The imaginary Polynesian culture
You'd probably recognize a Tiki bar if you walked into one, but what is Tiki exactly? This faux Polynesian culture (along with the fruity drinks) is a pure American invention.
The Experience of Things
An editorial aside
You can learn a lot by reading books, watching TV, or talking to other people. But there's another kind of knowing you can get only from having an experience yourself.
Polar bear capital of the world
A tiny town in northern Manitoba is accessible only by rail or air, but it still manages to draw more tourists each year than it can handle. The big draw? Polar bears, which you can observe from the comfort of a huge, heated Tundra Buggy.
The Giants of Royal de Luxe
Taking storytelling to new heights
A French theater group put on a series of traveling shows featuring the world's largest marionettes, which acted amazingly lifelike despite being suspended from cranes by ropes.
Starting your own country
It sounds like a dream come true: starting a tiny country of your own. Quite a few people have tried, but the results have been less than spectacular. The biggest trick: getting other countries to recognize your new nation.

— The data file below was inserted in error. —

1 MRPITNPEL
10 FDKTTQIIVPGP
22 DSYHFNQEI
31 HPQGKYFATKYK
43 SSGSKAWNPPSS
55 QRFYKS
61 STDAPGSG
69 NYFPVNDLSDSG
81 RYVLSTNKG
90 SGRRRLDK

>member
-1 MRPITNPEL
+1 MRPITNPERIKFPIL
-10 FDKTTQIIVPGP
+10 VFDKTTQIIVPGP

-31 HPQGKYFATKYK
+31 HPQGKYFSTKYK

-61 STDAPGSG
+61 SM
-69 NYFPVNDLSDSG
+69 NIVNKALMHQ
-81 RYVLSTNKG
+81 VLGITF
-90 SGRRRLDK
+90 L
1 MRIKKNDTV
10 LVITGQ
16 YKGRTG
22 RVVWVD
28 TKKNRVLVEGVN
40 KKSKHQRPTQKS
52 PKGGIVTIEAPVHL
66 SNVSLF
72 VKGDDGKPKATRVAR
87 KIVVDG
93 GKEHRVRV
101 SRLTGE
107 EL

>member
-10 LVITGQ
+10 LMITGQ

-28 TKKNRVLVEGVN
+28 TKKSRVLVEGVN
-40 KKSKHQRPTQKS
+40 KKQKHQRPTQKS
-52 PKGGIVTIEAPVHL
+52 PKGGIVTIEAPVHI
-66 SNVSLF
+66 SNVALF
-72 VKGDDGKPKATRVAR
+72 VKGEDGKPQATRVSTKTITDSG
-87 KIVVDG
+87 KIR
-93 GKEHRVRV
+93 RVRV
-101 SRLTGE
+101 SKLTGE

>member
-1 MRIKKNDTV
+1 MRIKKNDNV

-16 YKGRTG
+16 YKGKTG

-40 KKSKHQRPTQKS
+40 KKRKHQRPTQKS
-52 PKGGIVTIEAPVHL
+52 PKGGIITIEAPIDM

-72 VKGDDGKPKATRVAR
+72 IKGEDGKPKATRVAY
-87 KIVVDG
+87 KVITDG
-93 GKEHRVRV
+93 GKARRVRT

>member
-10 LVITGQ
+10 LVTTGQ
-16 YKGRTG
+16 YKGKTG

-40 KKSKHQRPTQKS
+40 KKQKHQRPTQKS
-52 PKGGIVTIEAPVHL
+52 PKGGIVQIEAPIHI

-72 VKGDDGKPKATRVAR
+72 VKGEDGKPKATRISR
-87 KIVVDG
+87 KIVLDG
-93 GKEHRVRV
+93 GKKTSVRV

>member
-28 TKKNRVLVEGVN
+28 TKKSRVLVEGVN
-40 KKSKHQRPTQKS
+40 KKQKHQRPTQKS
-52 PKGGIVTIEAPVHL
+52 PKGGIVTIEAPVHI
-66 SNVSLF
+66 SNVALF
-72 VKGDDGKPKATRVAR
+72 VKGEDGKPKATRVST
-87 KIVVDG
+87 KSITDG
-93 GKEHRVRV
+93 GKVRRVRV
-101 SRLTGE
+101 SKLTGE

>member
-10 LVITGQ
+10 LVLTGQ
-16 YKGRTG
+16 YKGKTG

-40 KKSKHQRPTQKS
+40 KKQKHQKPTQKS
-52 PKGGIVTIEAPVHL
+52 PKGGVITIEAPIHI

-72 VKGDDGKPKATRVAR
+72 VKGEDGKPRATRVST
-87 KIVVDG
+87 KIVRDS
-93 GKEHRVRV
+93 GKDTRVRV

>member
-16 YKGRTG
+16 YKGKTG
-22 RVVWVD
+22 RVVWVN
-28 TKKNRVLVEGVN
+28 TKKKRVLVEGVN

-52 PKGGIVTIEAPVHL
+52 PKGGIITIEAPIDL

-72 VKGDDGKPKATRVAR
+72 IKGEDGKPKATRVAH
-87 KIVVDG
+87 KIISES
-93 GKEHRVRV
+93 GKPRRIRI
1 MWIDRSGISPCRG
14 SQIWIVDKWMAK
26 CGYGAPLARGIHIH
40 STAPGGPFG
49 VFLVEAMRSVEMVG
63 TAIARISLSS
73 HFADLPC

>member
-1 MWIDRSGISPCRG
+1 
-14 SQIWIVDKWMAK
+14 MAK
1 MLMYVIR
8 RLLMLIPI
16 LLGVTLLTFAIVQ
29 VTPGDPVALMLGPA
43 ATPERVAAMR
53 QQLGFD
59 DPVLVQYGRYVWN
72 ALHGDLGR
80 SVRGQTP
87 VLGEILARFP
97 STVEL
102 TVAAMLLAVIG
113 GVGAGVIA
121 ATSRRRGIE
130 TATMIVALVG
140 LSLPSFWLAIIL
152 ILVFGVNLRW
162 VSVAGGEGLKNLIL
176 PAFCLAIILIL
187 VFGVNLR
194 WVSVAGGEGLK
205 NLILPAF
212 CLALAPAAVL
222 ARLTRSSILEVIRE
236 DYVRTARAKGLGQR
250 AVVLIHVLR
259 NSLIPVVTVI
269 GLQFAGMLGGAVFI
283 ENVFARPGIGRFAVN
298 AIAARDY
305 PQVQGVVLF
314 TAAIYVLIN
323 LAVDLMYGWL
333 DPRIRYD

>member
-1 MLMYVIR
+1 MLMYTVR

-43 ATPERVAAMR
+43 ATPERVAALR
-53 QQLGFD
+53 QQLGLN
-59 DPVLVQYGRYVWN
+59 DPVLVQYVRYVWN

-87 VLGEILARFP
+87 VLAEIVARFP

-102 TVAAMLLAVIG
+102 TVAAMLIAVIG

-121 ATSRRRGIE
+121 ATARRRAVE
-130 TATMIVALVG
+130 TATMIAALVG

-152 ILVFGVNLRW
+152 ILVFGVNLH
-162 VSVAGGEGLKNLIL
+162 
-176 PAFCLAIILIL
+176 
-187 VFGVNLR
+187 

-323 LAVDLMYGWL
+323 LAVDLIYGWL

Shipping Container Architecture
The ubiquitous steel shipping containers that move goods all over the world by ship, rail, and tractor trailer are increasingly being recycled into low-cost yet sturdy housing.
The quest for the perfect tulip
The rise and fall of the market for tulips in the Netherlands in the 17th century is often told as a cautionary tale of greed and misfortune. But there is more to the story than the popular view of the tulip craze as an irrational, frenzied pursuit.
Superautomatic Coffee Machines
The lazy way to make a perfect cup of coffee
High-end coffee machines do everything with the single press of a button: grind the beans, tamp them down, custom-brew coffee to your specifications, and eject the used grounds into a holding bin. Great coffee, effortlessly, for a price.
The sound and the fury
With an external microphone and processing circuitry and tiny electrodes implanted into the cochlea, some deaf people can regain partial hearing. But is this a cure or an assault on entire culture?
Is there such a thing as an instant of time, a moment so short that it cannot be subdivided any further, or is time continuous? Some scientific theories say yes, some say no, and other say probably, but it doesn't make any practical difference.